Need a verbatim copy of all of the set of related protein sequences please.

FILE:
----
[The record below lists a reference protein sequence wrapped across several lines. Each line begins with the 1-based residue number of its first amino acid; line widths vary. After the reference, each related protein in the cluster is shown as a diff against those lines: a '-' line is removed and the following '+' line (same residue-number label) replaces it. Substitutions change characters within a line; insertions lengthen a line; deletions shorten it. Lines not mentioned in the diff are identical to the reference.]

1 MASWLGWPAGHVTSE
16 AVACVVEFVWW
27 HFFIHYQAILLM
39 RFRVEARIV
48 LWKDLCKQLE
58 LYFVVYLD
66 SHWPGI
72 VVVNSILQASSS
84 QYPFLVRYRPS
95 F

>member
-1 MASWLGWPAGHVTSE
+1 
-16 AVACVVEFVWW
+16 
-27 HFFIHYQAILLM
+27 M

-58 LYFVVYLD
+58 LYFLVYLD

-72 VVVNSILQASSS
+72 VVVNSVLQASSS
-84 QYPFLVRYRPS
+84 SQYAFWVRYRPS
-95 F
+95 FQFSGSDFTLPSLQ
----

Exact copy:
[The record below lists a reference protein sequence wrapped across several lines. Each line begins with the 1-based residue number of its first amino acid; line widths vary. After the reference, each related protein in the cluster is shown as a diff against those lines: a '-' line is removed and the following '+' line (same residue-number label) replaces it. Substitutions change characters within a line; insertions lengthen a line; deletions shorten it. Lines not mentioned in the diff are identical to the reference.]

1 MASWLGWPAGHVTSE
16 AVACVVEFVWW
27 HFFIHYQAILLM
39 RFRVEARIV
48 LWKDLCKQLE
58 LYFVVYLD
66 SHWPGI
72 VVVNSILQASSS
84 QYPFLVRYRPS
95 F

>member
-1 MASWLGWPAGHVTSE
+1 
-16 AVACVVEFVWW
+16 
-27 HFFIHYQAILLM
+27 M

-58 LYFVVYLD
+58 LYFLVYLD

-72 VVVNSILQASSS
+72 VVVNSVLQASSS
-84 QYPFLVRYRPS
+84 SQYAFWVRYRPS
-95 F
+95 FQFSGSDFTLPSLQ